A second new Economic Action Plan 2014 initiative, the Flexibility and Innovation in Apprenticeship Technical Training pilot project, will help reduce non-financial barriers to completing training and obtaining certification by using new learning tools such as in-class simulators, e-learning modules, remote learning sites and video conferencing. This will help apprentices continue working and earning while fulfilling the technical training requirements of their study program. This project could potentially support up to 12 multi-year projects through reallocations of $13 million over four years starting in 2014-15.
The Government will also ensure increased awareness of existing financial supports available through Employment Insurance (EI) so apprentices can start to receive benefits more quickly while on technical training. Through EI's Supplemental Unemployment Benefit plan, employers can also invest more in apprenticeship training by choosing to top up an apprentice's benefits by up to 95 per cent of his or her normal wage.
Support for apprentices
The Government of Canada has provided $4.3 million and the governments of the Atlantic provinces over $3.5 million to harmonize training, certification and standards, leading to increased availability of training, higher apprenticeship completion rates and more labour mobility for apprentices across Atlantic Canada. In turn, these actions mean more jobs and opportunities for workers in the skilled trades and a step forward in addressing the skills shortage faced in certain regions and sectors in Canada.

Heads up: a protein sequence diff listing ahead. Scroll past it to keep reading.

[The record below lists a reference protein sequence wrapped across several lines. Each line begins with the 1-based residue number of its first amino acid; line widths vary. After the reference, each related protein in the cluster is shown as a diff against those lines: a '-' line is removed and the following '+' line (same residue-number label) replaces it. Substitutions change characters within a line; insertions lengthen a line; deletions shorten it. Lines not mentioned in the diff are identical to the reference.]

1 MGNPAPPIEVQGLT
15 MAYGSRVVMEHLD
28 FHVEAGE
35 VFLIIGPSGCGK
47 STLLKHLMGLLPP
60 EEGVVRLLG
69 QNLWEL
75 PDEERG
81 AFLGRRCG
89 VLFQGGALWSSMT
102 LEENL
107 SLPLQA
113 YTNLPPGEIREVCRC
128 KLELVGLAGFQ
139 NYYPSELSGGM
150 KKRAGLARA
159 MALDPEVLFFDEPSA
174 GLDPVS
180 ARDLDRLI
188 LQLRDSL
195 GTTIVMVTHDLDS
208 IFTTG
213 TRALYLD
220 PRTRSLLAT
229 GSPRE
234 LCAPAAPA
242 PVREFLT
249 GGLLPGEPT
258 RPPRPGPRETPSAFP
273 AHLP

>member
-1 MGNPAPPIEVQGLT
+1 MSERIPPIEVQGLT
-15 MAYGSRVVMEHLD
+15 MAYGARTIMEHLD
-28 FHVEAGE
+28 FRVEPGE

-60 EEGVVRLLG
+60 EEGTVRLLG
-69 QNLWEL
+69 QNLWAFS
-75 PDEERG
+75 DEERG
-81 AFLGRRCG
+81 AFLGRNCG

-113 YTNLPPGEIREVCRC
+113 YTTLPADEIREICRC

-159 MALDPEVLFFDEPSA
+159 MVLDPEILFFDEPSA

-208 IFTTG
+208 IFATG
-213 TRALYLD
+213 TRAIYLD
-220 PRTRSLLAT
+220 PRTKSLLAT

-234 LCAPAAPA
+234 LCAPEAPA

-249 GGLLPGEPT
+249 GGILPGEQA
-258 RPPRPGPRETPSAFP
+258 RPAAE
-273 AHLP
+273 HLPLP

The Apprenticeship Incentive Grant and Apprenticeship Completion Grant are taxable cash grants that encourage Canadians to pursue and complete apprenticeship training in designated Red Seal trades. As a result of these grants, apprentices could be eligible to receive up to $4,000, which can be used to pay for tuition, tools or other expenses. Since 2007, the Government has issued over 500,000 apprenticeship grants.
The Government of Canada also offers a tax credit to employers to encourage them to hire apprentices and a tax deduction for apprentices and tradesmen to help cover the cost of new tools.
Promoting careers in the skilled trades
Also through Economic Action Plan 2013, the Government proposed to provide more information on job prospects and the benefits of working in the skilled trades, science, technology, engineering and mathematics to promote education in these high-demand fields.
The Government of Canada also provides a range of support—including Canada Student Loans, Canada Student Grants, the Canada Learning Bond and the Canada Education Savings Grant—to help young Canadians pursue and save for their post-secondary education, so that they can acquire the skills and training they need to succeed in the job market and in the future economy.
SOURCE Canada's Economic Action Plan